Canada

Toronto's CanStage may get Rachel Corrie play

Toronto's Canadian Stage Company is negotiating for the rights to the controversial play My Name is Rachel Corrie.

Toronto's Canadian Stage Company is negotiating for the rights to the controversial play My Name is Rachel Corrie.

The play, about a young American student killed while trying to stop the Israeli destruction of a Palestinian home, has had two sold-out runs in London and one in New York.

The work set off a debate about U.S. tolerance for diverse opinions after an initial run,scheduled for New York in April, was delayed because of protests by Jewish groups.

They said the play was anti-Semitic because of its criticism of Israeli policies in Gaza.

The real Rachel Corrie, a 23-year-old human rights activist, travelled to the Middle East with the International Solidarity Movement.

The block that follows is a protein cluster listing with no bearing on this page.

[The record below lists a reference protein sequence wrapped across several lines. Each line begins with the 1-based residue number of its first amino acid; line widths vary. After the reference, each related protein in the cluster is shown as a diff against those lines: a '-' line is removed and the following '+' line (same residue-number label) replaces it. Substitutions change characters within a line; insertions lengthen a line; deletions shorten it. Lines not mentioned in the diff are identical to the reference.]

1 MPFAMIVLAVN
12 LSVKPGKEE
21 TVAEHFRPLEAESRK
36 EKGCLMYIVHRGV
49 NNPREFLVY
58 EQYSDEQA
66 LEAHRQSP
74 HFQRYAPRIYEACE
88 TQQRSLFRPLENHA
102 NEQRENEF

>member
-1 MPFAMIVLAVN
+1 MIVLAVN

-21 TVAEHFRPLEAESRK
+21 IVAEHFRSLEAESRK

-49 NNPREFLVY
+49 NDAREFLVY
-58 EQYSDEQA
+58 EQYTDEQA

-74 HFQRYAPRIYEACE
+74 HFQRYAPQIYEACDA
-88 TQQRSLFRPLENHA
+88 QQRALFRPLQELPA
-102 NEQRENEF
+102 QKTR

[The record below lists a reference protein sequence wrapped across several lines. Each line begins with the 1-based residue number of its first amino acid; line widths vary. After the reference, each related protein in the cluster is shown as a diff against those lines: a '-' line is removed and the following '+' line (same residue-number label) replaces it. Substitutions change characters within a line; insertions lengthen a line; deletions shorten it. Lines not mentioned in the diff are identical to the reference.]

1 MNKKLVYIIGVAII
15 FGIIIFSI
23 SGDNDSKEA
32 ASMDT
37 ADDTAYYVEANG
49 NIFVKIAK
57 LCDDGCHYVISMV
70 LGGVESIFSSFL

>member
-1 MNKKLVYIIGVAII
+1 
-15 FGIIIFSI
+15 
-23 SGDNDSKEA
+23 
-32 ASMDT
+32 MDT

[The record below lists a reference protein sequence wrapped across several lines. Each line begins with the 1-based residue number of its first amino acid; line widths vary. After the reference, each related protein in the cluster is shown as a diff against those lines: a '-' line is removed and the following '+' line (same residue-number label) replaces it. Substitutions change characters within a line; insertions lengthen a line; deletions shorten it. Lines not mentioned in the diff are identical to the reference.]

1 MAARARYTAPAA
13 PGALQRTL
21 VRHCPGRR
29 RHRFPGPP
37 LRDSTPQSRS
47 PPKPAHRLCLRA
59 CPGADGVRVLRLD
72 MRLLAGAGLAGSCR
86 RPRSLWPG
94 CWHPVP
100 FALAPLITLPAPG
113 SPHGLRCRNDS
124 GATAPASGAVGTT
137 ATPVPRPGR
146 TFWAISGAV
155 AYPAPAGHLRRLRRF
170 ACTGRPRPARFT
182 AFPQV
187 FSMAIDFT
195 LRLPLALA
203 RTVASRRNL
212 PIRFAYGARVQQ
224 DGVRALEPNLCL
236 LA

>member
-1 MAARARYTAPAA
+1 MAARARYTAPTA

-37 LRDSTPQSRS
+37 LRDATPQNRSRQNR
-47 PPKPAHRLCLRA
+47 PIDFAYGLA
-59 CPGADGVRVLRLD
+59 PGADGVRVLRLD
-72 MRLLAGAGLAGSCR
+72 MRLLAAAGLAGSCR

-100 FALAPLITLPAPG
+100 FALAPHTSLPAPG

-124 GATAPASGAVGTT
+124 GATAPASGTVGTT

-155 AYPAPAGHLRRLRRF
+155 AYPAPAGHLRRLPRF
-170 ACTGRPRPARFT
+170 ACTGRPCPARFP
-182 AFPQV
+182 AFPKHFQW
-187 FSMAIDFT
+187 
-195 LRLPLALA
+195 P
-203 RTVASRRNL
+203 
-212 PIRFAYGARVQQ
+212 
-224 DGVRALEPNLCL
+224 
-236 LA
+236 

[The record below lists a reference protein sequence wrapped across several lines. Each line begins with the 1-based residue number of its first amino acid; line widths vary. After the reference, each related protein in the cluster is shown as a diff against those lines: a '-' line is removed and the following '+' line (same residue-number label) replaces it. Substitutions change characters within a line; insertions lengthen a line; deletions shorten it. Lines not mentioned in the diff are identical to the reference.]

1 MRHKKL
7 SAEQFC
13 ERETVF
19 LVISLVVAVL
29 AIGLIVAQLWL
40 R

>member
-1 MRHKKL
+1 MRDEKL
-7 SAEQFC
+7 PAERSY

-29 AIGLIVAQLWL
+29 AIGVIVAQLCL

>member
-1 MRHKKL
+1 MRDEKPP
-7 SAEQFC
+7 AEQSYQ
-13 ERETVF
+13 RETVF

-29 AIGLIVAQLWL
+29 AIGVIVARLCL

She died in the southern Gaza town of Rafah in March 2003 after she stood, unarmed, in front of an Israeli bulldozer that was destroying a Palestinian home. An Israeli investigation ruled the death accidental.

Supportershailed Corrie for her bravery and commitment and opponents condemned her as foolish and naive.

If CanStage is successful in getting the rights to the play, it will be stagedin the 2007-8 season.

The full lineup for that season won't be released until February 2007.

The script by Guardian editor Katherine Viner and actor-director Alan Rickman is based on Corrie's diaries, letters and e-mails and outlines her development as an activist.

In London, Megan Dodds won critical acclaim in therole of Corrie;the play was directed by Rickman, who Harry Potter film fansknow as Severus Snape.

CanStage said it is too early in negotiations to have casting details for any Toronto show.

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